That said, like all whole grain products it will fill you up and keep you going – you won’t be getting hunger pangs mid-morning after a hearty breakfast where these are featured.
So oil up your waffle iron, get it heated up and get ready to wow with these whole barley flour waffles.
I enjoy making this bread whenever I have leftover mashed potatoes that need to be used up. BUT, I will make mashed potatoes specifically to be used in this bread when I’m going to be making toasted bacon and tomato sandwiches.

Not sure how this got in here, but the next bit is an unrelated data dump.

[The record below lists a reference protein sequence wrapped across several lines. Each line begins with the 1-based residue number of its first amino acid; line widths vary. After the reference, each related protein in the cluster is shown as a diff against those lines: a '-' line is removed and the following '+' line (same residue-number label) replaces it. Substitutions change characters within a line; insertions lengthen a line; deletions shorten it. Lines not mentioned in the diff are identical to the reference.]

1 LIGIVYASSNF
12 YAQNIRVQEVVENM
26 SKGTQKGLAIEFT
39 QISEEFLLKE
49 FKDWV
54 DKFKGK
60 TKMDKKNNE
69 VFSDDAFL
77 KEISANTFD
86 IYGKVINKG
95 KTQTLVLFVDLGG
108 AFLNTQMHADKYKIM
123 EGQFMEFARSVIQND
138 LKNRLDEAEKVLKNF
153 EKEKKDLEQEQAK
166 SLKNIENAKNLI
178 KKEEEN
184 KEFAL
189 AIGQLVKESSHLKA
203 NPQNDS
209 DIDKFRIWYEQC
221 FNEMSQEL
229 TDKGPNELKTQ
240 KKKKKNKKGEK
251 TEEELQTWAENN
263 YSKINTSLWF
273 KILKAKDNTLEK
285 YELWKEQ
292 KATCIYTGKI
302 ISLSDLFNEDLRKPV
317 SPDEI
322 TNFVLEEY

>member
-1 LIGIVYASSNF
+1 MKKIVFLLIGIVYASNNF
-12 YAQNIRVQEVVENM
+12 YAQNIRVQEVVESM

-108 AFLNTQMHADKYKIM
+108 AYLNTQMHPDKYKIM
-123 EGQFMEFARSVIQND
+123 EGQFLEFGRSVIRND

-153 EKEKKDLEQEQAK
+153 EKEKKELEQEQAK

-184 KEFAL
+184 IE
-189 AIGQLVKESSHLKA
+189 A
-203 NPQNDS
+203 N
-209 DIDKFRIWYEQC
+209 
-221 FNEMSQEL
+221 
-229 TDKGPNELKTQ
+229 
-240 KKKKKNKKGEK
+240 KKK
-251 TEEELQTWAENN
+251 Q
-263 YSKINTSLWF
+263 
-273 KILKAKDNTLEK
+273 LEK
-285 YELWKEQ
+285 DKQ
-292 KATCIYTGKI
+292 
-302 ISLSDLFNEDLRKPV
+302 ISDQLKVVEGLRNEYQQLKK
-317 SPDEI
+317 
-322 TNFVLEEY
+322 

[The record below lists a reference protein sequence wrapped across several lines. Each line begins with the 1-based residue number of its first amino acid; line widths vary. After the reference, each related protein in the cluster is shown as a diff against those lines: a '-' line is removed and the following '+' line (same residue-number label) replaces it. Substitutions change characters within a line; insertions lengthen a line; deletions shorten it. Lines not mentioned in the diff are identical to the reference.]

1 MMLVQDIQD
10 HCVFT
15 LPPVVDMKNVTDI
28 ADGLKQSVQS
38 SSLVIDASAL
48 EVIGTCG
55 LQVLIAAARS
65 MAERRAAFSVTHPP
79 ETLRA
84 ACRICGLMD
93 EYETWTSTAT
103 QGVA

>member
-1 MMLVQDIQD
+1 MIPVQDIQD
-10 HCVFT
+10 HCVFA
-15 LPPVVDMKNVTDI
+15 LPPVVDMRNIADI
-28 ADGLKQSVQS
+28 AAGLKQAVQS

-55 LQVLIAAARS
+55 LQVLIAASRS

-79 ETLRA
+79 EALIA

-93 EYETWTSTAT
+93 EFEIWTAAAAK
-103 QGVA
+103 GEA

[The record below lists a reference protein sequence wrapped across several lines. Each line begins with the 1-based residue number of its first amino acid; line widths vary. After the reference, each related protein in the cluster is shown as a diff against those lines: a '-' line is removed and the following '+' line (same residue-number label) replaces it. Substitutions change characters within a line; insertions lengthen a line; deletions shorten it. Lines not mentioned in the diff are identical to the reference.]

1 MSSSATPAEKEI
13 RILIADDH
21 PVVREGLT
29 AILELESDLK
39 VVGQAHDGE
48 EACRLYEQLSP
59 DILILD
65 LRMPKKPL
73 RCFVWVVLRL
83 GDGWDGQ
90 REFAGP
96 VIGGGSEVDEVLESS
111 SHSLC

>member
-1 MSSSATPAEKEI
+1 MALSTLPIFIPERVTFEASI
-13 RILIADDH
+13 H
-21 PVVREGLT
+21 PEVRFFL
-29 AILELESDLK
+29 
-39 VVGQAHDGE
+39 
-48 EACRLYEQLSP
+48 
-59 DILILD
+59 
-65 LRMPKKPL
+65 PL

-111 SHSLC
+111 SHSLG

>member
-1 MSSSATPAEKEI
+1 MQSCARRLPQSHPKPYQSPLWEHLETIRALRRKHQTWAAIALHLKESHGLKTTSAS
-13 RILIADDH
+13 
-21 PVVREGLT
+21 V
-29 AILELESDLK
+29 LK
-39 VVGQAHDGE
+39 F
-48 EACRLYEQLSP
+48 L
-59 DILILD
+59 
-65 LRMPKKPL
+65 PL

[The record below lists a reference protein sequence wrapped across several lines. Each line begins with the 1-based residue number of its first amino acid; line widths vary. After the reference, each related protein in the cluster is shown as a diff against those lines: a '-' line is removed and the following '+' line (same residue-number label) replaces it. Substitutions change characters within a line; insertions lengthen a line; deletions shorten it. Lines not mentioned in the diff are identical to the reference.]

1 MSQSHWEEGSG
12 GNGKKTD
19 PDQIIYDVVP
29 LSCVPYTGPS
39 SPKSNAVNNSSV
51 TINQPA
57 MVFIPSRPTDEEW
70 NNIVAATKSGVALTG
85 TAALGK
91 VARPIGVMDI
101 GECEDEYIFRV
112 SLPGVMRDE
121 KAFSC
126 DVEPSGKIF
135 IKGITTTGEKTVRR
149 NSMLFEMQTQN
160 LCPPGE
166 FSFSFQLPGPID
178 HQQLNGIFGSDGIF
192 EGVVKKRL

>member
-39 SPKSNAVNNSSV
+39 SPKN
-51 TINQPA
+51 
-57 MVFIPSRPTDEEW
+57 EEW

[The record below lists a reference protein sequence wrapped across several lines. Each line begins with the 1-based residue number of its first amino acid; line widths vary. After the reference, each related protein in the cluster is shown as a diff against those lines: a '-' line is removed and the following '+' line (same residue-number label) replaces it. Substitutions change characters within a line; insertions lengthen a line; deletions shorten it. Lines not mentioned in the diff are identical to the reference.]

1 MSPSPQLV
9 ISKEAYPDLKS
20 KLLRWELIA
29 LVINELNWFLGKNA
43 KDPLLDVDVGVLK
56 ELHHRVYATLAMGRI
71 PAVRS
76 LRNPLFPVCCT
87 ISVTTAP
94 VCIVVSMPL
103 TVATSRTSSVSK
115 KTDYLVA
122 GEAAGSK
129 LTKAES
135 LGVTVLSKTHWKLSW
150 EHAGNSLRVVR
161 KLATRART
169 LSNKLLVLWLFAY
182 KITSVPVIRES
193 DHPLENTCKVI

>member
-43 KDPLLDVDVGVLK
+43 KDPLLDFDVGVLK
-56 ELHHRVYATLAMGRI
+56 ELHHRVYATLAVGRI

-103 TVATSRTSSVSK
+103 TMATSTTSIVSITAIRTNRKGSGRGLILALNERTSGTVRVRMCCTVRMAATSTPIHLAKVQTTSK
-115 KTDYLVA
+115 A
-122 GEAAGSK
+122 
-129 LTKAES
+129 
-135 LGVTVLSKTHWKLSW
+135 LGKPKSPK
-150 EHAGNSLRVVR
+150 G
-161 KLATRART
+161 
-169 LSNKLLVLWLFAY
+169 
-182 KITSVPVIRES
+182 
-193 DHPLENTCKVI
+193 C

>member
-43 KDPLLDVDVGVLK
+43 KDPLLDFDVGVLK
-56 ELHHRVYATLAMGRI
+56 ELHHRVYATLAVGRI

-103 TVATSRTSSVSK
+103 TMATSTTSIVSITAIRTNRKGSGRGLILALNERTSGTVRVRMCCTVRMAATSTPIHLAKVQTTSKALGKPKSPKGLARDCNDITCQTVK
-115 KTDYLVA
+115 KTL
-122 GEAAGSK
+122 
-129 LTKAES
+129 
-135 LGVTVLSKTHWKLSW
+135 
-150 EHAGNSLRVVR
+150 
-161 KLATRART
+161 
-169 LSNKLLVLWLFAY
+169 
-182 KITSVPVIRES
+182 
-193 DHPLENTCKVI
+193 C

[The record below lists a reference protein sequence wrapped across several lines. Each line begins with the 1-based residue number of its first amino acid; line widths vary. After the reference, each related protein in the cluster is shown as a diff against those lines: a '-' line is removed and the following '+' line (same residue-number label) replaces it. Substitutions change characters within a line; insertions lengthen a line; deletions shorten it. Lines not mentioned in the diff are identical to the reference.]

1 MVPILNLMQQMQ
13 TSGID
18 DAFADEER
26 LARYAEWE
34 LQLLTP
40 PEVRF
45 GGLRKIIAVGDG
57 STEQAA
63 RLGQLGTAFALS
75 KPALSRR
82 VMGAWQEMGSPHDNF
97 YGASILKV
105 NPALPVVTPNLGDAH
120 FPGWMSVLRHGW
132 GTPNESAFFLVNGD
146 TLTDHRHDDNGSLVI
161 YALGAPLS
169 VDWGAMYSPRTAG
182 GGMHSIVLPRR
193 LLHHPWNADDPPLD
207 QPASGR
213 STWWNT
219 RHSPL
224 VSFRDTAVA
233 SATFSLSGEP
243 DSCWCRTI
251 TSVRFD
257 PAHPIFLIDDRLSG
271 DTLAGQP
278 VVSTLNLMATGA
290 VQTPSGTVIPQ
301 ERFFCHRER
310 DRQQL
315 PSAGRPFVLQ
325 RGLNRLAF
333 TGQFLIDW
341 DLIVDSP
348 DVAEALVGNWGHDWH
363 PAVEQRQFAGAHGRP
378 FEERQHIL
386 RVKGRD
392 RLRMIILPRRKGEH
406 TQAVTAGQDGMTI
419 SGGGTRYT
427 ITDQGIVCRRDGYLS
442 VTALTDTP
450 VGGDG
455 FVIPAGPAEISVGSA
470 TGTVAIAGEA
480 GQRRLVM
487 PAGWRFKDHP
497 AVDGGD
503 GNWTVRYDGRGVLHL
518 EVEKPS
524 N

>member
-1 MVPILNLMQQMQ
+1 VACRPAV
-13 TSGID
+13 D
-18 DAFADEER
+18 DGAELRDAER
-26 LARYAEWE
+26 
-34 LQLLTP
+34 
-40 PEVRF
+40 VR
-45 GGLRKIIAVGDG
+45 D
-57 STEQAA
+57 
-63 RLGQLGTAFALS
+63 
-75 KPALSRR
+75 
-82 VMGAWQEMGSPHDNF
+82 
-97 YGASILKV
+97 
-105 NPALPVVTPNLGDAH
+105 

Toasted Bacon and Tomato Sandwich on Whole Wheat Potato Bread
The mashed potatoes do a couple of things. First off since they don’t contain gluten we get a somewhat denser bread. I say somewhat because it is nowhere as dense as a rye, triticale, spelt or barley loaf. The reduction in gluten is to some extent mitigated by the easily converted starches that give the yeast an extra boost. At the same time we get a moister loaf. The combination makes for a great toasting bread – and great toast is the foundation of a great bacon and tomato sandwich!
Originally potato bread was used to stretch more expensive wheat flour but today the bread merits being included in your baking rotation on its own merits alone. That said, it remains a great way to put that little bit of mashed potatoes remaining after some meals to good use in your daily bread!